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I’ll get right to the point: there is no Boston Marathon conspiracy. This is not a false flag; this is terrorism. Whether it’s domestic or foreign, we don’t authoritatively know yet. I would like to address one aspect of the “conspiracy” directly: the controversy surrounding the bomb dogs present at the marathon. I have worked with bomb dogs in a civilian care capacity for a couple of years, and am familiar with how, when, and how often these dogs are trained.
1. Isn’t it suspicious that there were bomb dogs at the event for “training?” Do you really expect me to believe that’s a coincidence?
It’s neither suspicious nor coincidence. Bomb dogs have a very rigorous training standard, which includes hours of active searching and testing regularly to retain certification. Like any other police activity, training is best done in varied situations and stress levels. Dogs are handled in controlled environments as well as public events to assess the dog’s ability to work in a variety of situations.
It’s a “two birds, one stone,” situation – the dogs get valuable training in a large crowd, and the event gets bomb sweeping. It is NOT uncommon for bomb dogs to be at marathons. The dog I worked with had been trained and serviced at more than one. Chances are, any large event you’ve gone to post-9/11 has had a bomb dog training at it.
2. Why didn’t the dogs detect the bomb then? Isn’t it suspicious the dogs weren’t in the blast area?
Current intelligence suggests that the bomber was mobile. Bomb dogs are a scarce resource – you’re talking about a massive area to cover for a marathon and very few dogs trained in bomb detection. Literally thousands of areas to scan. The dogs very likely were taken through the finish line area…hours before the explosion. We don’t know how long the bombs were placed before detonation – the window for them to have been discovered could have been minutes.
Keep in mind dogs have to rest just like people, especially search dogs. Try to do “Eye Spy” books for hours on end—eventually your eyes will fatigue from trying to find a red marble. Their noses can get “tired” the same way, so there’s nothing suspicious about there not being bomb dogs in an area that had already been searched.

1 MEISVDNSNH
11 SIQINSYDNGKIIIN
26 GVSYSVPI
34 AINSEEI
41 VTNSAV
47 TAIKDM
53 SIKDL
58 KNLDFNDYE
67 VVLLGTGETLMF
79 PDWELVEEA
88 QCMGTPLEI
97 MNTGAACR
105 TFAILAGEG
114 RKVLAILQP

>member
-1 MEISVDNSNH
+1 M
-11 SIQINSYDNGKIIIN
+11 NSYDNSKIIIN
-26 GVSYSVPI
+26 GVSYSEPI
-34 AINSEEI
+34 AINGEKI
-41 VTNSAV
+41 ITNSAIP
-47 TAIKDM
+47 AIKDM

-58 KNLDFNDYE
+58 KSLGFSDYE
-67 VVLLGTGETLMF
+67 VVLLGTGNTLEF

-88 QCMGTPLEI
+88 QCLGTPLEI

3. There are reports that the police were on megaphones telling the crowd that the dogs were just there for a drill. That seems like a lot of presence for a “drill” to me.
You have to understand, a lot of people fear police, a lot of people fear dogs, nearly everyone is afraid of police dogs. It’s awfully hard to train and sweep in a crowd of people freaking out.
Panic, especially in a crowd, is a dangerous situation, and it only takes one person to start a chain reaction. Panic, stampeding, trampling, can be just as lethal as a bomb blast. In The Station nightclub fire in 2003, a huge number of people perished in the doorway out of the club, piled on top of one another, trying to escape. Others still were trampled to death inside the club. The number one concern of the Boston police during the marathon would have been preventing panic and a stampede-related tragedy.
4. Well wouldn’t a guy with multiple backpacks have been suspicious? How did law enforcement not notice something like that, and have the dogs sniff him out?
Actually, at a marathon that’s pretty common. Outside the first wave of professional runners, a lot of people marathon with friends. Marathoners are generally pretty social with their running, it’s totally normal for a group of friends to run together…and have one friend or spouse at the end with all of their bags. Seeing a spectator at the finish line with two, three, four backpacks full of stuff wouldn’t have been totally out of place. There were hundreds of medium to large bags dropped by fleeing spectators. We don’t know who the bomber was yet. For all we know he or she too was cheering or had sports bags—just like many other people in the crowd. The bomber would have blended in 100%. Expecting nefarious people to be outwardly obvious is unreasonable.
Again, law enforcement had no knowledge of a threat prior to the explosions, so having each person who came and went with bags searched would not have, at the time, seemed like a wise use of resources.
I hope that this clears up some of the misconceptions about bomb dogs and the events in Boston. We need to keep our thoughts with the community and with our families, life is fragile.
In an unrelated but important note, if you’re considering donating blood, please wait 2-4 weeks from now. Blood has a limited shelf life and the hospitals in Boston have already met their blood needs. Because blood donation can only be done every 56 days, if everyone donates now there will be a window of shortages in the coming weeks when the blood begins to expire and donors are not yet eligible to donate again.